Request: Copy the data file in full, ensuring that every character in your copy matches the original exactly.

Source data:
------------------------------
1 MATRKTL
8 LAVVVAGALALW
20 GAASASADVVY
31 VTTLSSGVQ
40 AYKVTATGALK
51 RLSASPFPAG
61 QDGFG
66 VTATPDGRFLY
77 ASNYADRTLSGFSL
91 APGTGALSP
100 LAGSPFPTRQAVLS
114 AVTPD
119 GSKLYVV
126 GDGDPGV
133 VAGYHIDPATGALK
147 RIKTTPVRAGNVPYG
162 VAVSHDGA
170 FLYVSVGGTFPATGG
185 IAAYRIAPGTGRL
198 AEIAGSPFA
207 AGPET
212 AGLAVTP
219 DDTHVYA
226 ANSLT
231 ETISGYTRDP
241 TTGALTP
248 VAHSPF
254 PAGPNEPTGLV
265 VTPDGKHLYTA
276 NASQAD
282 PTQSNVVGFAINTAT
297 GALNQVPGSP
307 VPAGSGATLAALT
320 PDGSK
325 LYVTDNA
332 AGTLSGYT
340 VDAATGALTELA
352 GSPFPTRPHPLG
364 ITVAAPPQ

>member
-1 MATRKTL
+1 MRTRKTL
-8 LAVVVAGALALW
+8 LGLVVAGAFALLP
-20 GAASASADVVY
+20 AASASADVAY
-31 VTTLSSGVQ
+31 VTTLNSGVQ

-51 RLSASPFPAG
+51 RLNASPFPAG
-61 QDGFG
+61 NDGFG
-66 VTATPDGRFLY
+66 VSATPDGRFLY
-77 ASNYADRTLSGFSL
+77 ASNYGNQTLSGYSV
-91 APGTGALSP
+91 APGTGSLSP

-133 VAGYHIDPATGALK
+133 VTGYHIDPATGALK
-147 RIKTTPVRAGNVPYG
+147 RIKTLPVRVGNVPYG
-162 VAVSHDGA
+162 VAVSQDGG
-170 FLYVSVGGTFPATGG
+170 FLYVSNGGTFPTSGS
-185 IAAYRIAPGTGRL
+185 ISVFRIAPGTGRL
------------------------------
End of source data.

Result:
1 MATRKTL
8 LAVVVAGALALW
20 GAASASADVVY
31 VTTLSSGVQ
40 AYKVTATGALK
51 RLSASPFPAG
61 QDGFG
66 VTATPDGRFLY
77 ASNYADRTLSGFSL
91 APGTGALSP
100 LAGSPFPTRQAVLS
114 AVTPD
119 GSKLYVV
126 GDGDPGV
133 VAGYHIDPATGALK
147 RIKTTPVRAGNVPYG
162 VAVSHDGA
170 FLYVSVGGTFPATGG
185 IAAYRIAPGTGRL
198 AEIAGSPFA
207 AGPET
212 AGLAVTP
219 DDTHVYA
226 ANSLT
231 ETISGYTRDP
241 TTGALTP
248 VAHSPF
254 PAGPNEPTGLV
265 VTPDGKHLYTA
276 NASQAD
282 PTQSNVVGFAINTAT
297 GALNQVPGSP
307 VPAGSGATLAALT
320 PDGSK
325 LYVTDNA
332 AGTLSGYT
340 VDAATGALTELA
352 GSPFPTRPHPLG
364 ITVAAPPQ

>member
-1 MATRKTL
+1 MRTRKTL
-8 LAVVVAGALALW
+8 LGLVVAGAFALLP
-20 GAASASADVVY
+20 AASASADVAY
-31 VTTLSSGVQ
+31 VTTLNSGVQ

-51 RLSASPFPAG
+51 RLNASPFPAG
-61 QDGFG
+61 NDGFG
-66 VTATPDGRFLY
+66 VSATPDGRFLY
-77 ASNYADRTLSGFSL
+77 ASNYGNQTLSGYSV
-91 APGTGALSP
+91 APGTGSLSP

-133 VAGYHIDPATGALK
+133 VTGYHIDPATGALK
-147 RIKTTPVRAGNVPYG
+147 RIKTLPVRVGNVPYG
-162 VAVSHDGA
+162 VAVSQDGG
-170 FLYVSVGGTFPATGG
+170 FLYVSNGGTFPTSGS
-185 IAAYRIAPGTGRL
+185 ISVFRIAPGTGRL